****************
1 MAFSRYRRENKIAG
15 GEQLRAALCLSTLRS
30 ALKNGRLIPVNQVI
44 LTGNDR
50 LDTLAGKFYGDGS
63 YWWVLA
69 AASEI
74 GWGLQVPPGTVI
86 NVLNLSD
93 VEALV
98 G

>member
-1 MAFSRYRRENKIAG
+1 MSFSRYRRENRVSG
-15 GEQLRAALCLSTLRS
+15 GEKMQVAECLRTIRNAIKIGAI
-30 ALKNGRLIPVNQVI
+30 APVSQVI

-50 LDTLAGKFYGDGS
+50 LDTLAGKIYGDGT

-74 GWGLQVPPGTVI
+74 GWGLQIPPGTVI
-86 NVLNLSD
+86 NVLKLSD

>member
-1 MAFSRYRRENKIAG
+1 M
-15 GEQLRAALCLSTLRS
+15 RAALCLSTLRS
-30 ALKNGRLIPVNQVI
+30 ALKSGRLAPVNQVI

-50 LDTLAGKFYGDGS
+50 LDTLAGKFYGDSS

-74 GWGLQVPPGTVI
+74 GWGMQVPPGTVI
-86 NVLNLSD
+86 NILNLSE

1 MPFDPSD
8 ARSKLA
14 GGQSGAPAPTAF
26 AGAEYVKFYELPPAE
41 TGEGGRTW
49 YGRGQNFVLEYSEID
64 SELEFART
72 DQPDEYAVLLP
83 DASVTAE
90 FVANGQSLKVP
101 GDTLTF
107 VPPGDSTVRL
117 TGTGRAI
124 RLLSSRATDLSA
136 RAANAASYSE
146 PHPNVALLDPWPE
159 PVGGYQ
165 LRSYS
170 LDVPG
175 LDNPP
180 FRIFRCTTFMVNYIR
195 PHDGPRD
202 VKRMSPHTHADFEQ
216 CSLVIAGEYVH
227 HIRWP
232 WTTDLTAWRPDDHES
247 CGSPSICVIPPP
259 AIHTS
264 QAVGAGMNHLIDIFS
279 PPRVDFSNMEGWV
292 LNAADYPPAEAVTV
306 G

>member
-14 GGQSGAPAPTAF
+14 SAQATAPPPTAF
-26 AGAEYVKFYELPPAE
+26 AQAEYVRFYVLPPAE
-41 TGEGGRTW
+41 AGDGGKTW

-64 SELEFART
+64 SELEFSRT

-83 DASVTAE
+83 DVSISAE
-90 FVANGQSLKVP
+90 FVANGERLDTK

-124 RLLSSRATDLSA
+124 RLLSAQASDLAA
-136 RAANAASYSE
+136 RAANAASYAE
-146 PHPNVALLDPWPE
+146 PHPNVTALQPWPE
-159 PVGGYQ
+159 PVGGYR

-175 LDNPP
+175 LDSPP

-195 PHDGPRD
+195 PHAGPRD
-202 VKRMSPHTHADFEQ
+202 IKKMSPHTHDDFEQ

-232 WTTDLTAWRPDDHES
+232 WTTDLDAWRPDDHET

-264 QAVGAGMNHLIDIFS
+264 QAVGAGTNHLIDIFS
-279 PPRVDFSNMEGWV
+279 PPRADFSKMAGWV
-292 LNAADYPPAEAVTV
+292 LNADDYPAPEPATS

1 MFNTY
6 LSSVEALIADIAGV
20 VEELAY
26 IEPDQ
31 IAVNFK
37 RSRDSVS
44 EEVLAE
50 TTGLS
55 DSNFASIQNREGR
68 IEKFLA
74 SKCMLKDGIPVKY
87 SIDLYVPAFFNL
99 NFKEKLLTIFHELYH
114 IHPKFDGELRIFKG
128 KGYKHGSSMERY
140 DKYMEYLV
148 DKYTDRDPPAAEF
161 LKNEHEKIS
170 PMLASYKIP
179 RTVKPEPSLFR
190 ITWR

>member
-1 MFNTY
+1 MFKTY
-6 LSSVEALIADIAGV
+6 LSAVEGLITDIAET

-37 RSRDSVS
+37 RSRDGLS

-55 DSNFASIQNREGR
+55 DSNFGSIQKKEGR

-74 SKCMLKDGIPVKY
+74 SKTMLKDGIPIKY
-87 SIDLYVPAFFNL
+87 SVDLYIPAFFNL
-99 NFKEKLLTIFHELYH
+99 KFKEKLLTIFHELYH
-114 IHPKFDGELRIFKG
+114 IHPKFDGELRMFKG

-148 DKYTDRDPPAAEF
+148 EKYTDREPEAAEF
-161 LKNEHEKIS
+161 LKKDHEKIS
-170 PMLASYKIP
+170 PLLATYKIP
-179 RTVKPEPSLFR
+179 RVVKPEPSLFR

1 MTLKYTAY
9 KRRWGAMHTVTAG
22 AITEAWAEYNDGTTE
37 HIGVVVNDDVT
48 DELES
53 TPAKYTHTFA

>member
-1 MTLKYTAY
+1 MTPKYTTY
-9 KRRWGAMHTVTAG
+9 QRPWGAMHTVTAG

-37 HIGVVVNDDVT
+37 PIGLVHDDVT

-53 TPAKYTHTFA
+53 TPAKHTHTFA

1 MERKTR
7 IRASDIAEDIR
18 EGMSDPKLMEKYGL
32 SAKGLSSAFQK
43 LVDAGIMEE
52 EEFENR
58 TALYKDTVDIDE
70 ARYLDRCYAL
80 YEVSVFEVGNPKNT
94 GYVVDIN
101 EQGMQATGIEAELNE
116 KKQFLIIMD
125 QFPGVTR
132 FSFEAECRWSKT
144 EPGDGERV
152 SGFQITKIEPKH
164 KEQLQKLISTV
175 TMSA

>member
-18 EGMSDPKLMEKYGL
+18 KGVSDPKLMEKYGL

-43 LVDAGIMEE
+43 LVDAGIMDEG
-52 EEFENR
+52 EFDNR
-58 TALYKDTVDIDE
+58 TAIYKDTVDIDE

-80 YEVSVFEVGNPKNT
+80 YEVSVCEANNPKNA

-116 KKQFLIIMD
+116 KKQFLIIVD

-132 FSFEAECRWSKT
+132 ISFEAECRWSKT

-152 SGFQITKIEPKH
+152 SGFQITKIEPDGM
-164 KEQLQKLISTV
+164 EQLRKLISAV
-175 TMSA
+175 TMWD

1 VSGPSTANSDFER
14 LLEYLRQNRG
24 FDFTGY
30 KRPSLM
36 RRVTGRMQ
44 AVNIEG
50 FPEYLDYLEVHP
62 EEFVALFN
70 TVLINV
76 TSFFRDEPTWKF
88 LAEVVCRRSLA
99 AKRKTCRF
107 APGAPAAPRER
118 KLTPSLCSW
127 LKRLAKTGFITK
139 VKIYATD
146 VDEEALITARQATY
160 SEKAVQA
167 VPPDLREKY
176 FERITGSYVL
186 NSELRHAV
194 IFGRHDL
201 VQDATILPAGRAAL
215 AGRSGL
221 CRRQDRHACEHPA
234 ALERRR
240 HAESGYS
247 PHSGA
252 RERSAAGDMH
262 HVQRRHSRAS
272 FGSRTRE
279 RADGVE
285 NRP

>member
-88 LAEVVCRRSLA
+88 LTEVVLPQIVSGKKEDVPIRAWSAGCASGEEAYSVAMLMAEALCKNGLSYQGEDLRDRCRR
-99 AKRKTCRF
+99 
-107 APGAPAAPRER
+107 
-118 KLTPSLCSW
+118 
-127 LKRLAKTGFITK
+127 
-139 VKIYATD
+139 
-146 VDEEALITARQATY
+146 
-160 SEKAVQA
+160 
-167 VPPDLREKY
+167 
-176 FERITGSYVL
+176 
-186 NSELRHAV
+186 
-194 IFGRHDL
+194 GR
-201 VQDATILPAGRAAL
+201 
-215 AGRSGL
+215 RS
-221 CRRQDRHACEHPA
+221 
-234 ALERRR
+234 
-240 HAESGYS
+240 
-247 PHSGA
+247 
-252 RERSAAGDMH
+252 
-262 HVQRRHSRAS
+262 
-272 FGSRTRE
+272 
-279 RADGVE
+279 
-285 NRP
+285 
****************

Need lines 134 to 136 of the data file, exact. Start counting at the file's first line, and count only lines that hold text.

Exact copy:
+55 DSNFGSIQKKEGR

-74 SKCMLKDGIPVKY
+74 SKTMLKDGIPIKY